Browsing through an antique store (aptly named “Classy Clutter”) in Atlanta today, I came across a typewriter. It was a 1920 Remington Portable with solid, round keys. I am a huge fan of antique typewriters. And first edition books. Journals and fountain pens. Anything to do with writing, really. I think I’m much more in love with the craft than it is with me. But that’s a story for another time. I have a dream of pounding out my first novel on round keys such as these. The clunk-ca-clunk cadence is so romantic to me. It has a “dark and stormy night” quality all its own.
I love the way a typewriter feels under my hands. The unmistakable outline of each letter, wrapped in a perfect circle. I love what a typewriter produces. Not the mind that creates what ends up on the page (although that, too, is a dreamy wonder to me), but literally, what it produces. The black letters that, if the buttons are not pressed just so, will create uneven print, the ink lighter by degrees in various curves and lines on the page.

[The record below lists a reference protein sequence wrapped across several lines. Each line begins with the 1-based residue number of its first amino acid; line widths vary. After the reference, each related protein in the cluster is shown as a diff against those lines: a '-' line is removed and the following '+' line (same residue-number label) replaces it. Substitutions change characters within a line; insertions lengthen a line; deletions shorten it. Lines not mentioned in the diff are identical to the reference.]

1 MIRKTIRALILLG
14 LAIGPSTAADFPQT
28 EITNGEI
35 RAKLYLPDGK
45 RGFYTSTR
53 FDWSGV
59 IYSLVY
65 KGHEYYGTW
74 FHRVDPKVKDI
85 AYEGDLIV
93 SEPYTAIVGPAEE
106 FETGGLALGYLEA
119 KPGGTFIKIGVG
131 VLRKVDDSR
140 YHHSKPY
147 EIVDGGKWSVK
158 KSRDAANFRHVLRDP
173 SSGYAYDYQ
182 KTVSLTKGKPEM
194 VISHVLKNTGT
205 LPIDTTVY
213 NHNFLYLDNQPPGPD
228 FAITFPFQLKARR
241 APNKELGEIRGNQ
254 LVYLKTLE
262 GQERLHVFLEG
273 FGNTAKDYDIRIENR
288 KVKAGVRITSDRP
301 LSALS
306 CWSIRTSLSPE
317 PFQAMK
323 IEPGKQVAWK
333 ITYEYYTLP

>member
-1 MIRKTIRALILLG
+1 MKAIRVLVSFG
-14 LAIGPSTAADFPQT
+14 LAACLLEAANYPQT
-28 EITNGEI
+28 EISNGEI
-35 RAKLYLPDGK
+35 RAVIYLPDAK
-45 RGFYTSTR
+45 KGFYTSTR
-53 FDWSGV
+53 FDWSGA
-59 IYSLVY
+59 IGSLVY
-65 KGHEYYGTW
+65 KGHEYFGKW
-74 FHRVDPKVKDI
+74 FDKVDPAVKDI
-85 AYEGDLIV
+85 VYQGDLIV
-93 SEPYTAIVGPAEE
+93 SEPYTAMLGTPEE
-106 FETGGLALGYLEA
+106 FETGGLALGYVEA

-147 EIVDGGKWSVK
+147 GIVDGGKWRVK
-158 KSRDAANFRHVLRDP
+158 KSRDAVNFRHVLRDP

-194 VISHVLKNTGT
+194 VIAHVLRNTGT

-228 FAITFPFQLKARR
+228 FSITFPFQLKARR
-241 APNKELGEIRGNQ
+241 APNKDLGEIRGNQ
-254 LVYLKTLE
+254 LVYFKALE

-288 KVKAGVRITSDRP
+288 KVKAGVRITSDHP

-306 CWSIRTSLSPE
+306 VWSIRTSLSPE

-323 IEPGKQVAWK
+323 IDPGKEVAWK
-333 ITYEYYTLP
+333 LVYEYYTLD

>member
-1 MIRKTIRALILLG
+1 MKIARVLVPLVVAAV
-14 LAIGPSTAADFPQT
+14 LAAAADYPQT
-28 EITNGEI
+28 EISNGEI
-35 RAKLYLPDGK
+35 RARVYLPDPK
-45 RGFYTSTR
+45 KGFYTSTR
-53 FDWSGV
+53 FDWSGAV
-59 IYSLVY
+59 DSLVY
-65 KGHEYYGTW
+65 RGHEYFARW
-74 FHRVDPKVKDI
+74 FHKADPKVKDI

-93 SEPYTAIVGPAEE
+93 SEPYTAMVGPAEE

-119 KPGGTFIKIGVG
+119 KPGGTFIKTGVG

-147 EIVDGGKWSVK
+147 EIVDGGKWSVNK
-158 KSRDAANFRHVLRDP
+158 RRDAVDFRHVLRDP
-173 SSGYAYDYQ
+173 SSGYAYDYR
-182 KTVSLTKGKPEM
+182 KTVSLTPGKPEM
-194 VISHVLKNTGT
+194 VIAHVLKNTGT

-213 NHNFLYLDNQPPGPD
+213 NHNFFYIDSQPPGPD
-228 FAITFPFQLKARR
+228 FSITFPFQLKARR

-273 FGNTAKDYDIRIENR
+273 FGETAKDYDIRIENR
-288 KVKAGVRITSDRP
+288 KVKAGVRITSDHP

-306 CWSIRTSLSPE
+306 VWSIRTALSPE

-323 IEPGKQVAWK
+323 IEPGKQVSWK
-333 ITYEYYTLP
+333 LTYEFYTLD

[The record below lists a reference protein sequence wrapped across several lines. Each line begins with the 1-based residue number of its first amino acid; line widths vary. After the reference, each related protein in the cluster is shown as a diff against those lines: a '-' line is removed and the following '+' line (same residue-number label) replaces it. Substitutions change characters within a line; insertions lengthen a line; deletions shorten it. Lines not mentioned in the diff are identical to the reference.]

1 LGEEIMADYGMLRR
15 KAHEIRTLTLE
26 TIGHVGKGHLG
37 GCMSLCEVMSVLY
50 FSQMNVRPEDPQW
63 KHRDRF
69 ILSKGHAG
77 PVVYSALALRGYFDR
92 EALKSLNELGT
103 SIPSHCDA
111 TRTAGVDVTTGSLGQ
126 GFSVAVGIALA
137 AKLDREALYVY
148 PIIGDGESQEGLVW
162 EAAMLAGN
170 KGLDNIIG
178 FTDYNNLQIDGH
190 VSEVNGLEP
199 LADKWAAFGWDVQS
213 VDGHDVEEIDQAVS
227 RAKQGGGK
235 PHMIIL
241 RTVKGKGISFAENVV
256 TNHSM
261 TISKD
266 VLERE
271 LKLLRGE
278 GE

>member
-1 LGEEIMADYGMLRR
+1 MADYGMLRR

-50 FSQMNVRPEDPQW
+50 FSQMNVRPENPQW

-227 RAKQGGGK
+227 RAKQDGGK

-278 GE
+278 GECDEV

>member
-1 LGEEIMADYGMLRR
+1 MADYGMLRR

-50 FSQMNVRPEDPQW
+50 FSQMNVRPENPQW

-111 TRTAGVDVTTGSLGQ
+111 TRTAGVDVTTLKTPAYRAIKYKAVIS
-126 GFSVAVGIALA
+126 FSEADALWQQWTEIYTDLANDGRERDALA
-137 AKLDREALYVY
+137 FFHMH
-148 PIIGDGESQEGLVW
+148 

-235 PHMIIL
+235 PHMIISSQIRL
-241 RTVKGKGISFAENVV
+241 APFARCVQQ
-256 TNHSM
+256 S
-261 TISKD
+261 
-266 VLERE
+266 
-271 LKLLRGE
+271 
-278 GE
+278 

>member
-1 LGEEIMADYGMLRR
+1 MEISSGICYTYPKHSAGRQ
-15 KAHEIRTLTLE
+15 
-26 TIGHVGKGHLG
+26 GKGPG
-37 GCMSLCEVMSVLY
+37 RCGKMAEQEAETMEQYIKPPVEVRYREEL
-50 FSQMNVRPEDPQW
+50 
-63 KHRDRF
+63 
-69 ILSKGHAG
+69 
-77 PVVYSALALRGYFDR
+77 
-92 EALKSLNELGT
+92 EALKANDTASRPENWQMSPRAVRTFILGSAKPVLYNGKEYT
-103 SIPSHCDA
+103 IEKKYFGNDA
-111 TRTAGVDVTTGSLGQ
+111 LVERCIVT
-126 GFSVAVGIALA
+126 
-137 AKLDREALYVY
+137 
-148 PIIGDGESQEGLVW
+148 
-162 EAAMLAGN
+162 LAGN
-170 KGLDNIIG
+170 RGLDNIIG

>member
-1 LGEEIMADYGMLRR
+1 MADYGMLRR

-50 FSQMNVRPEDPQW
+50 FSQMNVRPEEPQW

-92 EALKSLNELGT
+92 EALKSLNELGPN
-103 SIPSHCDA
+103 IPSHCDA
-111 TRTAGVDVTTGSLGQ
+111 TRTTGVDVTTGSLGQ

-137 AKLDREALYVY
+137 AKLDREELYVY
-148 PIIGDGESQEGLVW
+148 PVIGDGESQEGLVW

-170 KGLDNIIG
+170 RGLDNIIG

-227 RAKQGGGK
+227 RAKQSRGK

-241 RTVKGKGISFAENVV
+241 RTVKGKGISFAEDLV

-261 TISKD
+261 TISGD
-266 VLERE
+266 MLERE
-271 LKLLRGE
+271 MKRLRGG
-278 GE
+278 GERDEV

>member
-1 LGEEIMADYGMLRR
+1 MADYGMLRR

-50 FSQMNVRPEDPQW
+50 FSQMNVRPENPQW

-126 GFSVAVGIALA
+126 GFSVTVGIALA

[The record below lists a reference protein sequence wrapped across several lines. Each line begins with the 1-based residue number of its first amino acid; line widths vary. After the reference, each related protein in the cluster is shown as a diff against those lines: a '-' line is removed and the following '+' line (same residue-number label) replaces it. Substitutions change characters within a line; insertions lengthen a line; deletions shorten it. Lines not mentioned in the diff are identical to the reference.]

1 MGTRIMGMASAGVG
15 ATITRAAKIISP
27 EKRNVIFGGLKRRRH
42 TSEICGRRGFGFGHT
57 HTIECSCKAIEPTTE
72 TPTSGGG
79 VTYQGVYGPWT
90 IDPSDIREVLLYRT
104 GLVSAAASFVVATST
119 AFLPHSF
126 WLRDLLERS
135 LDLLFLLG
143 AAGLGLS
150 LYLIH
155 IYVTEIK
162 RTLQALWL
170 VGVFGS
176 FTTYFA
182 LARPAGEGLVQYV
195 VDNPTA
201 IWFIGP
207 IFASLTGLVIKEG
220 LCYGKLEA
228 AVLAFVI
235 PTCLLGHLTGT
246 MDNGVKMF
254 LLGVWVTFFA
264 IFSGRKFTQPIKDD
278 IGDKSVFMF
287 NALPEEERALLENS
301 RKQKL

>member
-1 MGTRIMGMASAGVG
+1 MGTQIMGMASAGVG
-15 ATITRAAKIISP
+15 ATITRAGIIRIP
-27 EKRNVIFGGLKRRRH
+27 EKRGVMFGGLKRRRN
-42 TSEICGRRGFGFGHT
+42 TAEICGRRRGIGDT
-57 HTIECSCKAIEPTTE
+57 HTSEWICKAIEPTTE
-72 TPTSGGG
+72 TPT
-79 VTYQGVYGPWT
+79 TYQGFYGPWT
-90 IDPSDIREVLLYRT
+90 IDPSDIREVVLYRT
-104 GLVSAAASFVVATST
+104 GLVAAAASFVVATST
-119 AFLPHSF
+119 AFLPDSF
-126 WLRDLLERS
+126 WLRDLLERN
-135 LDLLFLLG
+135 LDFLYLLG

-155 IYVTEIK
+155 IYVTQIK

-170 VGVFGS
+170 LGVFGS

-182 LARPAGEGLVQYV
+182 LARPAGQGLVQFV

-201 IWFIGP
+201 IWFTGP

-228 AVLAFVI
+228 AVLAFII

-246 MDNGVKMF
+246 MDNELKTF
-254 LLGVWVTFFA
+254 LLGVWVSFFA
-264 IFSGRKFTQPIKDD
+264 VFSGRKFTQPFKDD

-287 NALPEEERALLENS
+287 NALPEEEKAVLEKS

Running my hands over its solid lines, I imagine a writer resting his own travel-weary hands on this one. Head bent, eyes closed, willing his fingers to capture the thoughts in his mind. I picture late nights in his one-room apartment over the corner grocery store pounding out short stories to sell to the local paper - light reading to offset the heavy economic news of the times (such as it is 90 years later...).
The sticker price asked for a reasonable $65. The sales clerk came down to $50. This isn’t the one I’ll use to write that novel. But it will have a place of honor in my living room/library. The worn case and broken leather handle a testament to its slow decay from over almost a century of bent heads and nimble fingers.
And so my collection begins.